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Kibber, me and my Royal Enfield

At 14200 ft above sea level. Kibber is one of the highest inhabited village in the world, nestled in the lap of high peaks and blessed with lush green fields that dance to the rhythm of the perpetual wind. The tiny settlement of 80 houses is a study in serenity, ...
At 14200 ft above sea level. Kibber is one of the highest inhabited village in the world, nestled in the lap of high peaks and blessed with lush green fields that dance to the rhythm of the perpetual wind. The tiny settlement of 80 houses is a study in serenity, especially for a rider from one of the busiest cities of the world, New Delhi. Me on my Royal Enfield with its British lineage and aging tech, and my namesake touring partner on his Japanese zipper with its tech wizardry, after five days of riding in the beautiful districts of Kinnaur and Spiti were on a day of light ride. A light ride being one of those days when we do about a hundred kilometers and usually gets back to the same place we started from, most often without luggage. 

The ride from Kaza, which was our pitstop, to Kibber and back passes the oldest monastery in the valley of Spiti, called Key, and is along the banks of the Spiti river for some parts of the journey. Spiti river is a pretty sight, with narrow and wide channels flowing through a pebbled valley, green patches, animal herds andreflections of high peaks.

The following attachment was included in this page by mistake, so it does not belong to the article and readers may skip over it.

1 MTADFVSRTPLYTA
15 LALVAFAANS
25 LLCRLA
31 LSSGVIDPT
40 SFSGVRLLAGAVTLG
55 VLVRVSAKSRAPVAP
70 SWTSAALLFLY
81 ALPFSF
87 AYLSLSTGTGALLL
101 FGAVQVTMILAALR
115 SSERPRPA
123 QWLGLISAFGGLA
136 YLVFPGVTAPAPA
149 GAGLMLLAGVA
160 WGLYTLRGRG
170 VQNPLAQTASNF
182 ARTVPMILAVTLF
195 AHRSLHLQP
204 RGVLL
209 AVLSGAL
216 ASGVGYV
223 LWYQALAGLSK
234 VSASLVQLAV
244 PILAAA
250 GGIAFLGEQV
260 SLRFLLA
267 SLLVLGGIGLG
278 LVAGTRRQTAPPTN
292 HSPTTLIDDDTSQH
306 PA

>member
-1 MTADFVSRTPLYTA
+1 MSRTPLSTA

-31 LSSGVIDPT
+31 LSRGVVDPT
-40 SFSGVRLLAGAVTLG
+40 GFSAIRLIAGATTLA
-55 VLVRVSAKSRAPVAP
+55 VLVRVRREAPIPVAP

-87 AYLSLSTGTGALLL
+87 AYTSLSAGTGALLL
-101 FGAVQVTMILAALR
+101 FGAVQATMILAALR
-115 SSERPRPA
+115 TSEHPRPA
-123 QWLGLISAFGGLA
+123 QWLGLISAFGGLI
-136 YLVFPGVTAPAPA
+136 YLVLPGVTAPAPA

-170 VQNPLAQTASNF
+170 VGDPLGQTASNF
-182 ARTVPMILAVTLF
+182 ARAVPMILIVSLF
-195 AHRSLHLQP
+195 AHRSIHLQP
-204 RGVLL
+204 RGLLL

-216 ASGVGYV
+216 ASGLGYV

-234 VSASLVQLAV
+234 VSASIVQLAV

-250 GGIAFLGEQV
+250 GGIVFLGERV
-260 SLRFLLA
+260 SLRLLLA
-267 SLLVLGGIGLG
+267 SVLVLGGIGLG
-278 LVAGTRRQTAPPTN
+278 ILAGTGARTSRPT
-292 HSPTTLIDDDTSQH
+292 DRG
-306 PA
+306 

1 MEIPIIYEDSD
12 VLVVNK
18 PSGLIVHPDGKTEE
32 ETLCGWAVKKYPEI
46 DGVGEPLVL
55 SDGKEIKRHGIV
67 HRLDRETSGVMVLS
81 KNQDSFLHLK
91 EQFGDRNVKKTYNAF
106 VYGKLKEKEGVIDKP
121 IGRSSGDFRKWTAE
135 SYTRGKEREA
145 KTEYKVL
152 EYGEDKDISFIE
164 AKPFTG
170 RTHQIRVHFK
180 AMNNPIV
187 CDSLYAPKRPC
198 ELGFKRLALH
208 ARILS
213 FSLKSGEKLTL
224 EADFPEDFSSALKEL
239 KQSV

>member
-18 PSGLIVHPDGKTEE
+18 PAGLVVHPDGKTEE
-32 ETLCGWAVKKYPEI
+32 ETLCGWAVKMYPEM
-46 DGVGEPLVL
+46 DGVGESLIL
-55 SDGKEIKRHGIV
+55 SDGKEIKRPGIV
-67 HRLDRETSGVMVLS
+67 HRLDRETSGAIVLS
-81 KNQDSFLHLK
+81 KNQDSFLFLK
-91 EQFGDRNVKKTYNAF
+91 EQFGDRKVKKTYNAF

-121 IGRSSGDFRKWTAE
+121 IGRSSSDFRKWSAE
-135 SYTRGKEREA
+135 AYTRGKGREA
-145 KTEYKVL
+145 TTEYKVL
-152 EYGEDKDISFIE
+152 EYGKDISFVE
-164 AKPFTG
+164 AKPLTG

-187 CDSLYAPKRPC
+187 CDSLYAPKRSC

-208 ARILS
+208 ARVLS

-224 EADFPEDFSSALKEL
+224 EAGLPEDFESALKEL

The beauty of the valley was too hard for the photographer in me to resist. And as I rode the bike down into the river with a picture forming in my mind, the cautious rider in me was blinded by the photographer. The kind of photographer who gets more than a little lost in his subject.

We parked out bikes by a stream in the riverbed. Pebbled and beautiful. I tried a few clicks with the SLR, with the Enfield, that I have named Goddess, parked on its side stand beside the stream. The results were good, but I was far from happy. My shutter obsessed mind told me I could do better, it told me to park the bike in the clear stream.. and catch a reflection of my chromed ride, in an empty valley bound by barren peaks. 

My riding partner said “Don’t do it”.

I said “it’ll be alright” 

I rode down into the stream. I should have noticed signs of trouble when the clear stream layered with shiny pebbles turned chocolate brown, but all that I had in my mind, was the perfect shot.

I waited for the water to clear, it did not. For any rider, that should have been warning enough, but an artist takes risks, stupid risks, and is mostly not aware of them while taking them. I decided to click the bike in the muddy water anyway. The vista was perfection, the bike was at the right angle, so very well placed in water that it was down to its number plate. Yes, that was the next warning, the heavy built Enfield with a full tank of petrol was sinking into the mud beneath the shiny pebbles that could no longer be seen. I continued to shoot, looking for that perfect frame, mesmerized by what the viewfinder had to offer.

My riding partner gave his second warning “Dont try to ride out, we’ll push it out in reverse”

I said “ She can do it on engine power”